Some vaccines require a series of shots to trigger a strong immune response. The protection of other vaccines can fade over time, so booster shots may be needed.
We share more than food and culture within our homes and communities. We can also spread disease. Luckily, we live in a time when vaccines can protect us from many of the most serious illnesses. Staying current on your shots helps you, and your neighbors, avoid getting and spreading disease.
Vaccines have led to large reductions in illness and death, for both kids and adults, compared with the “pre-vaccine era,” says Dr. David M. Koelle, a vaccine expert at the University of Washington in Seattle. Vaccines will prevent about 322 million illnesses, 21 million hospitalizations, and 732,000 deaths among U.S. children born over the last 20 years, according to a recent report.
Vaccines harness your immune system’s natural ability to detect and destroy disease-causing germs and then “remember” the best way to fight these germs in the future. Vaccination, or immunization, has completely eliminated naturally occurring smallpox worldwide, to the point that we no longer need to get shots against this fast-spreading, once-deadly disease. Polio too has been eliminated in the U.S. and most other nations as well, thanks to immunizations. Poliovirus can affect the brain and spinal cord, leaving people unable to move their arms or legs, or sometimes unable to breathe.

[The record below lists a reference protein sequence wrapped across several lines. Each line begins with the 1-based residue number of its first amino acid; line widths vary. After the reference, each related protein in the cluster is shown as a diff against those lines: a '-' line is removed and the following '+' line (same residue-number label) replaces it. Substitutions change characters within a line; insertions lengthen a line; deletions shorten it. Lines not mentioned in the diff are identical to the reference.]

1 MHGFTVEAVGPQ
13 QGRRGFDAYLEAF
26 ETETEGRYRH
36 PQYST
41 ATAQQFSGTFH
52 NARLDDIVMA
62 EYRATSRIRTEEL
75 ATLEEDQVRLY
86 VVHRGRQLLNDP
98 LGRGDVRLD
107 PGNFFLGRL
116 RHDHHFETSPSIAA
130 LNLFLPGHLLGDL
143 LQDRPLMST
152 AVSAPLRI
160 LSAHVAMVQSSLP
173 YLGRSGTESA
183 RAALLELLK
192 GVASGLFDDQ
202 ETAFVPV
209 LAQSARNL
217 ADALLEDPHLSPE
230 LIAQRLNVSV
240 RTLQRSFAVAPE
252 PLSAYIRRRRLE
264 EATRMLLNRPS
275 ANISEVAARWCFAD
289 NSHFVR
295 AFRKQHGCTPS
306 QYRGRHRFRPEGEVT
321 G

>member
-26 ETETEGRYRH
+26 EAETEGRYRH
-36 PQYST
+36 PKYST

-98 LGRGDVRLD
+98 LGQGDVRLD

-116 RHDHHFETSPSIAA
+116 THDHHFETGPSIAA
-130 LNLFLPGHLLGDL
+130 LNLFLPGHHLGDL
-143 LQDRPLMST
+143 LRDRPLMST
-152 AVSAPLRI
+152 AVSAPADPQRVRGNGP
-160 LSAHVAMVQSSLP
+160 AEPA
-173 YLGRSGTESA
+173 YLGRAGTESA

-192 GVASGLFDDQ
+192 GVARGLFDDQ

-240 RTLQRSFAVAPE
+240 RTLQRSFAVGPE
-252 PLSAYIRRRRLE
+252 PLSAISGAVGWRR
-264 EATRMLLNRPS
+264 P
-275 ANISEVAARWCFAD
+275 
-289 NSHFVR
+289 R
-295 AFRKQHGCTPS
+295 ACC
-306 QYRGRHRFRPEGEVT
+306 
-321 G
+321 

“These childhood diseases used to be dreaded problems that would kill or paralyze children,” says Koelle. “In the 1950s, it was a common occurrence for kids to be fine in the spring, get polio over the summer, and then have to go back to school in the fall no longer able to walk.”
Experts recommend that healthy children and teens get shots against 16 diseases (see Wise Choices box). With this growing list, many disabling or life-threatening illnesses have significantly declined in the U.S., including measles, rubella, and whooping cough. But, unlike smallpox, these disease-causing germs, or pathogens, still exist around the world.
“These days, the risks of not being vaccinated in a developed country, like the United States, may seem superficially safe because of low rates of infection due to vaccination and other advances in public health,” says Koelle. “But we live in an era of international travel where we can be exposed to mobile pathogens.” So even if you don’t travel, a neighbor or classmate could go overseas and bring the disease back to your area.